It remains for us as mothers to properly disciple our daughters, but we must first have their hearts. It is a challenge for me to win the heart of my daughter and have her full attention, when I try to speak to these matters. Maybe I preach down to her too much. I must spend more time with her in hang-out time and just let her do the talking. She loves to do that :). I would be interested in any ideas you mothers have for others regarding winning the heart of their daughters.

Finally, a daughter must entrust her heart to her father as leader and protector of her while she is in his home. We will be giving tokens of our hearts to the daughters at the tea, along with note paper on which to write to their fathers. We will use Raising Maidens of Virtue by Stacy McDonald (another must-read) for letter-writing models.

Saturday, March 20, 2010

Oats, Peas, Beans, and...Phytic Acid

Oats, Peas, Beans, and Barley Grow,
But better to soak them first. :)

Are you spending a lot of money on supplements to try and increase your mineral intake? I was until two months ago. I have been battling iron deficiency for years and relied on iron supplements to keep my levels up. Then I discovered I was probably wasting my money on supplements that my body was not even absorbing properly. Sally Fallon's book, Nourishing Traditions, has helped me realize the role that phytic acid plays in inhibiting mineral absorption. Phytates, or phytic acid, are responsible for inhibiting absorption of several essential minerals and is present in most nuts, grains, beans, and cereals. In addition, these foods have enzyme inhibitors that block the essential work of enzymes in breaking down all of our foods into absorbable forms. Usually, one can solve the problem by soaking these foods for 12 hours prior to cooking. The simple action of water neutralizes the phytates and enzyme inhibitors. The process is further aided if one adds probiotics or raises the pH by adding lemon juice to the water.
Now, I've made a new discovery about oatmeal and phytates. Amanda Rose, Ph.D. at has written a white paper on exactly how much phytic acid is present in a wide gamut of foods, and offers some very helpful kitchen techniques. Oatmeal, it turns out, is an exception to the rule. Soaking only reduces 30% of phytate levels in the oatmeal. So can you do about it?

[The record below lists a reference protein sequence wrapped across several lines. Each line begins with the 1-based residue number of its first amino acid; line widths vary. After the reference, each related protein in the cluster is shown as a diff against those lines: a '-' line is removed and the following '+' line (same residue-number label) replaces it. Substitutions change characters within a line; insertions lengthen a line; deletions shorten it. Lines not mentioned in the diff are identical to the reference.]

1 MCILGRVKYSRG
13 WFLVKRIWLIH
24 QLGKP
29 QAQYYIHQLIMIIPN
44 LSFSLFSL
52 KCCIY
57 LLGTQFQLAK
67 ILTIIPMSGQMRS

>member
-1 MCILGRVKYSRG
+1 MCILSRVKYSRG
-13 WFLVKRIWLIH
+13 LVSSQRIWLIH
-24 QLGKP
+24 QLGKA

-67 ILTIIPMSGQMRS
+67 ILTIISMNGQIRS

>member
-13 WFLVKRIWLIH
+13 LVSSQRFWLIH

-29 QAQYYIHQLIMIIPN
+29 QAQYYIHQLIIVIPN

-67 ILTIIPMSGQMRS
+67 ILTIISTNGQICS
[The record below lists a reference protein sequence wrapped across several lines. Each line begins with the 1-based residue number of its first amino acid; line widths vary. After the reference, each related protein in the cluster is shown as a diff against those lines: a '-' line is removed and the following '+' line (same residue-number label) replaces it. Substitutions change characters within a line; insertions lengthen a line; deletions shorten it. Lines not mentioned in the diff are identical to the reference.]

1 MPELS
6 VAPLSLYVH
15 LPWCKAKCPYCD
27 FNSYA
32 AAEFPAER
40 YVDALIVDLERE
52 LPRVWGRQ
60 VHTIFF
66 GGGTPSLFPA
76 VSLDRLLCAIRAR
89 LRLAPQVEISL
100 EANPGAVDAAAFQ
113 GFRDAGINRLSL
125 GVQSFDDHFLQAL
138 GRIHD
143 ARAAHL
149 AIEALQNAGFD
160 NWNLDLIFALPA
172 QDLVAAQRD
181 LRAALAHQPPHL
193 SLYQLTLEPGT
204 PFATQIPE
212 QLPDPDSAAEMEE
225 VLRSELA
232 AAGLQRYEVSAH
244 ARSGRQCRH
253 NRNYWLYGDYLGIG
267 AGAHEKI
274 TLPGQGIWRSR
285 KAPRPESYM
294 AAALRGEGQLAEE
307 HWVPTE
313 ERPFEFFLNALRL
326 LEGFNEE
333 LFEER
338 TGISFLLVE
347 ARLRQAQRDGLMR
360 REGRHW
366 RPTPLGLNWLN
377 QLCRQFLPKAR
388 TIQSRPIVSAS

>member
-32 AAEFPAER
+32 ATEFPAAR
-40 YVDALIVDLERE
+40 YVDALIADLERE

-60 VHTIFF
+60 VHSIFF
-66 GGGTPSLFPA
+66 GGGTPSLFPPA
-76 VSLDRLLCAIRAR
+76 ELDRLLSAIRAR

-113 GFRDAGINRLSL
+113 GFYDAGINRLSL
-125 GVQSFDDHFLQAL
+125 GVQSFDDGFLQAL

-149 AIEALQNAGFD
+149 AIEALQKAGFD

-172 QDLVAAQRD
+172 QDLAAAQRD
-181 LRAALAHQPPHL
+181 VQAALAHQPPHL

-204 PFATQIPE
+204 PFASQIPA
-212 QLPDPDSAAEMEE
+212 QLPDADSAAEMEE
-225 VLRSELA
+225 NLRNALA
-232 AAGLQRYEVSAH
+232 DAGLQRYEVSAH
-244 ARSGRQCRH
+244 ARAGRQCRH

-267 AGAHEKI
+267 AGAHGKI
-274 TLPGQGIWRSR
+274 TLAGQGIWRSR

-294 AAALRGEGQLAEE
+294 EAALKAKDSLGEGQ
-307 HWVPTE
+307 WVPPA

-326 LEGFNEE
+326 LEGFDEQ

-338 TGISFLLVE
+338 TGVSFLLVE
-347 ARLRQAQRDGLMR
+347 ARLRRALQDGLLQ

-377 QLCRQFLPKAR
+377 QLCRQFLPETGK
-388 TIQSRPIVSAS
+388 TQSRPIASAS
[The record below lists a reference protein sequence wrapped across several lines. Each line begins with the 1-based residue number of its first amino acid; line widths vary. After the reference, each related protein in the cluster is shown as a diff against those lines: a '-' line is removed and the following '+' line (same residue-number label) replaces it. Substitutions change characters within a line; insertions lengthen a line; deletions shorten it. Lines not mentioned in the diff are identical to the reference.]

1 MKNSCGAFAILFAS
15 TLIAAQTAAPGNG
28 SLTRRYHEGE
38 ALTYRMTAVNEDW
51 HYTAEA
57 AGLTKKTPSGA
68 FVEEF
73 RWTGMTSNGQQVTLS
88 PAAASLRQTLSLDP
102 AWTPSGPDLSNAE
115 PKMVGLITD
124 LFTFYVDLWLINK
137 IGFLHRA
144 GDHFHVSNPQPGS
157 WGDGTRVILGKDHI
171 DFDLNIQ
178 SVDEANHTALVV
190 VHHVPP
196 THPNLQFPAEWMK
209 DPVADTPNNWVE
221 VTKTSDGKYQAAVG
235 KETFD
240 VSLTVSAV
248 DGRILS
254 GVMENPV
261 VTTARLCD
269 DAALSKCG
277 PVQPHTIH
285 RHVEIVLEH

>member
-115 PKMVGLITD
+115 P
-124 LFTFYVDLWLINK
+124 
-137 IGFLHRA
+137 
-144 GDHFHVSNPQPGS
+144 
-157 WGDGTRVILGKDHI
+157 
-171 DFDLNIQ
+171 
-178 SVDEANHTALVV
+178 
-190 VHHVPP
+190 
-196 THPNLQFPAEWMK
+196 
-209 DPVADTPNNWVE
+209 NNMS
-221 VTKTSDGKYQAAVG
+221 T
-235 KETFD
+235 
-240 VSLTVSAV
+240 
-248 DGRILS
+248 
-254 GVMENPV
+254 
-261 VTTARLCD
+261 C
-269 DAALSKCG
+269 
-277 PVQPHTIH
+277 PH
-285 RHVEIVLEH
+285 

The solution is adding 10% freshly ground wheat before soaking. Why? Wheat has phytase--an enzyme that breaks down phytates. See this link.

Unfortunately for gluten-sensitive people like me, this is not a good solution. However, Amanda also gives other solutions, such as eating a vitamin-C-rich food in that same meal.
There is also advice about corn and beans. Check it out.

Friday, March 19, 2010

A New Song: God Made Me A Helper (To the tune of I Love You A Bushel and A Peck)

God made me
A Helper-to-Be
A Helper-to-Be
For my family
My mom and daddy
and I can start right now
To please the Lord,
He'll give me strength somehow
I'll start now
To please God
Right now
A cheerful Helper I will be!

Just a simple little song for the younger girls at our mother-daughter tea. Listen to the original tune here, done by a cute couple of girl friends in nice harmony.

Update on Kefir-Making

Recently I posted about making kefir out of young Thai coconuts. Our friend Lindsey at Passionate Homemaking has found an easier, cheaper way--using canned coconut milk. I have ordered a case from Azure Standard and I am going to try it. Lindsey has a how-to video and instructions on her blog, along with lots of good tips. Lindsey is an amazing young lady. I first met her when her family came to my house while she was in courtship with the man who is now her husband. She has mastered the art of homemaking much younger than I; I have a lot to learn from her. As she points out, homemaking is a full-time job; there is no end to one's scope for imagination in the home.

In addition to organic recipes, her website has a wide variety of topics from how to reduce junk mail, to making an organized planner and natural personal-care products. Enjoy!

Thursday, March 4, 2010

Woman's Calling: Helper Part 2

My friend and elder of our church was reviewing the thoughts I wrote and suggested I add some qualifiers. I heartily agreed.
My blog should not in any way imply that our lot in life as women is to be of any less value than that of men. We are all servants of the Most High God. We as Christians are bond-servants of Christ whether male or female. SO we stand equal before God. We have the same access to the Holy Spirit and His gifts. We are just as intelligent and capable as men. We are called help-meets because we are comparable to the men we help. However, we do fill different roles and operate in different spheres of influence. We manifest our service to Christ differently. Just as Paul writes that "one plants a seed, another waters, but God causes the growth", so it is that God has called men and women to fill various roles in spreading the gospel and producing godly offspring.